The effects of severe weather are felt every year by
many Americans. To obtain critical weather information,
NOAA's National Weather Service (NWS), part of the U.S.
Department of Commerce, established SKYWARN® with partner organizations. SKYWARN® is a volunteer program
with between 350,000 and 400,000 trained severe weather spotters. These
volunteers help keep their local communities safe
by providing timely and accurate reports of severe weather
to the National Weather Service.
Although SKYWARN® spotters provide essential information
for all types of weather hazards, the main responsibility
of a SKYWARN® spotter is to identify and describe severe
local storms. In the average year, 10,000 severe thunderstorms,
5,000 floods and more than 1,000 tornadoes occur across
the United States. These events threatened lives and
Since the program started in the 1970s, the information
provided by SKYWARN® spotters, coupled with Doppler radar
technology, improved satellite and other data, has enabled
NWS to issue more timely and
accurate warnings for tornadoes, severe thunderstorms
and flash floods.
SKYWARN® storm spotters are part of the ranks of citizens
who form the Nation's first line of defense against severe
weather. There can be no finer reward than to know that
their efforts have given communities the precious gift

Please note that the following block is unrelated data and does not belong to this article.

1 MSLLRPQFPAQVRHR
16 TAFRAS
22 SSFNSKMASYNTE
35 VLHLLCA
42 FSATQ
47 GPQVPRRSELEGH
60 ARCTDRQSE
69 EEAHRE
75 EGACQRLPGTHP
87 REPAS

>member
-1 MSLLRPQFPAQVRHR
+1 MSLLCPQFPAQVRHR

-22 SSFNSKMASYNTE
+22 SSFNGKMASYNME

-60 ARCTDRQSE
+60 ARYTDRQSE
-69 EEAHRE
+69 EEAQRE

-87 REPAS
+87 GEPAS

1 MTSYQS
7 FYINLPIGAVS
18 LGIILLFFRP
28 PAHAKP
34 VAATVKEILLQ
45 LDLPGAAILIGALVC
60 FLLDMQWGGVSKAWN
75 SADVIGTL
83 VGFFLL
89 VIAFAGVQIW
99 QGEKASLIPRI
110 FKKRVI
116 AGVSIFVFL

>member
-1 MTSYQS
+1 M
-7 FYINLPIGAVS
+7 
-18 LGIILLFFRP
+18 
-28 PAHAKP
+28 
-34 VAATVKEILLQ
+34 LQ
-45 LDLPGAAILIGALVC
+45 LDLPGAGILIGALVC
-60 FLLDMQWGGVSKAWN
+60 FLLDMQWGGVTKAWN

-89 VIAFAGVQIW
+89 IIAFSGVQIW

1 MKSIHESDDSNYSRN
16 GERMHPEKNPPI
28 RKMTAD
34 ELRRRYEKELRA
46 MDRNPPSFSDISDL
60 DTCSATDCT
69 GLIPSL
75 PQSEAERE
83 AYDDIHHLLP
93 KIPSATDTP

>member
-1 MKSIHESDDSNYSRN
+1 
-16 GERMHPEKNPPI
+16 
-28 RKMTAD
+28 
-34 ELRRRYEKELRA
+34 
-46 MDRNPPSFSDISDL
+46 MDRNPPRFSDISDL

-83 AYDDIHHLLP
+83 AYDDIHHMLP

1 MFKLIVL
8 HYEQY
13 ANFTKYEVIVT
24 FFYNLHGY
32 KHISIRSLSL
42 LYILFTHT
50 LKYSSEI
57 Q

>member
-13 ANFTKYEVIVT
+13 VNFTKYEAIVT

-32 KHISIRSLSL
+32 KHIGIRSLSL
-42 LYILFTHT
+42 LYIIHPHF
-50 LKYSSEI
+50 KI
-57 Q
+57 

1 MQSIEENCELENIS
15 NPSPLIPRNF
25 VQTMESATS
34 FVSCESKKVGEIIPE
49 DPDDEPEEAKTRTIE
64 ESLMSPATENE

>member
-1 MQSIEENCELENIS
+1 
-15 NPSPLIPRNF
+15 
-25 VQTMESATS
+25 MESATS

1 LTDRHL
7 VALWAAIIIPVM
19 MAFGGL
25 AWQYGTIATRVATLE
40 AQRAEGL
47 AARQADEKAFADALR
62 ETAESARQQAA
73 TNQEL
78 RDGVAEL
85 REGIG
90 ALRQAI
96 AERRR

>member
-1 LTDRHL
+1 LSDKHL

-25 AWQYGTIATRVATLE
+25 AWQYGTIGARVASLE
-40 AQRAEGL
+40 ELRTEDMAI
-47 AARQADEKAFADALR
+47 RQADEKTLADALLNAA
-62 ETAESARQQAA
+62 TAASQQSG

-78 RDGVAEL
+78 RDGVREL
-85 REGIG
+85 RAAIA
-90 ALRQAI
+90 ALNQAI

of time--seconds and minutes that can help save
Who is Eligible?
NWS encourages anyone with an interest in public service
and access to communication, such HAM radio, to join
the SKYWARN® program. Volunteers
include police and fire personnel, dispatchers, EMS
workers, public utility workers and other concerned private
citizens. Individuals affiliated with hospitals, schools,
churches, nursing homes or who have a responsibility
for protecting others are also encouraged to become a
How Can I Get Involved?
has 122 local Weather Forecast Offices, each with
a Warning Coordination Meteorologist, who is responsible
for administering the SKYWARN® program in their local
area. Find a class in your area: Training
is free and typically last about 2 hours. You'll learn:
- Basics of thunderstorm development
- Fundamentals of storm
potential severe weather features
- Information to report
- How to report information
- Basic severe weather
SKYWARN® is a registered trademark of NOAA's National Weather Service. Rules for the usage of the SKYWARN® name and logo are available here.